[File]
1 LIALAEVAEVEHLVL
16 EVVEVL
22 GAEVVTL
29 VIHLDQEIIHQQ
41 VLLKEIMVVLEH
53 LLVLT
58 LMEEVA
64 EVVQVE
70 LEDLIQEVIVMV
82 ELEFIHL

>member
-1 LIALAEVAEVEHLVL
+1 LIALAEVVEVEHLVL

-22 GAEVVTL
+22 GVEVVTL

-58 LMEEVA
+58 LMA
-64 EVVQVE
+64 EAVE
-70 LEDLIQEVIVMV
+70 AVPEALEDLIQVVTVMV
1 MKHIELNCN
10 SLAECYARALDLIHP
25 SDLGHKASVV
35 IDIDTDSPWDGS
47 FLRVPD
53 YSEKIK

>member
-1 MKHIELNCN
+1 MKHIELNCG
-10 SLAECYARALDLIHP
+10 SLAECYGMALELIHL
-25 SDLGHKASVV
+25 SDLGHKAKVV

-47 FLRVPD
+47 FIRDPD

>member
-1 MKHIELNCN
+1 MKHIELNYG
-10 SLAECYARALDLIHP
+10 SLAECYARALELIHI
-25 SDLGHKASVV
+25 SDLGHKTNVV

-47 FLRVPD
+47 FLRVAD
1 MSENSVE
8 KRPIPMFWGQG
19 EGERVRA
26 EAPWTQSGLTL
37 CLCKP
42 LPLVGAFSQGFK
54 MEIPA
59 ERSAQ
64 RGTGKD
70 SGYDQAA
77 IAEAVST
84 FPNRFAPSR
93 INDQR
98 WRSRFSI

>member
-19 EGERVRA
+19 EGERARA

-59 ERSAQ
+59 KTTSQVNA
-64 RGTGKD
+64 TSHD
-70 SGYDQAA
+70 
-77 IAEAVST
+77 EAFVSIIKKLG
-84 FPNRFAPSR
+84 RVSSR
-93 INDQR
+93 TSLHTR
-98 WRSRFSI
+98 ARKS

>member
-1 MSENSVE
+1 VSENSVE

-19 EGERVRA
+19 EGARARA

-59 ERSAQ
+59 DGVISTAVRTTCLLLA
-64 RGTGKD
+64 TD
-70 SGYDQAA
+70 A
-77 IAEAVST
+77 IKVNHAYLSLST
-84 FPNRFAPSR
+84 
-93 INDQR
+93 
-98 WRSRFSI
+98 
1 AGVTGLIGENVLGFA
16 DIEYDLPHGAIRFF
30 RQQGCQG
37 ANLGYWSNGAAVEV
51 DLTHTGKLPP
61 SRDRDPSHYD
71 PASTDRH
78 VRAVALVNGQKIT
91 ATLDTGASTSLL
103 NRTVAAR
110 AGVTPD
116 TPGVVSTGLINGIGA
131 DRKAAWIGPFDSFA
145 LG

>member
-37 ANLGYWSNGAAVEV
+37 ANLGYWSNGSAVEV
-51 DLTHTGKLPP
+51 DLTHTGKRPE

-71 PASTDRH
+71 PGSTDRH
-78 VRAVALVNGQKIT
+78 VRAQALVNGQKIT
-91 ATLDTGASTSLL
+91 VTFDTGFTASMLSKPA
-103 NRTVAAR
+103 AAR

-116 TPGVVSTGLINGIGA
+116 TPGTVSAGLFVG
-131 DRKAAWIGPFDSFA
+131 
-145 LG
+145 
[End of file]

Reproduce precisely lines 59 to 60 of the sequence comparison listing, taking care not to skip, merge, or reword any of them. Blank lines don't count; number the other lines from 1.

98 WRSRFSI

>member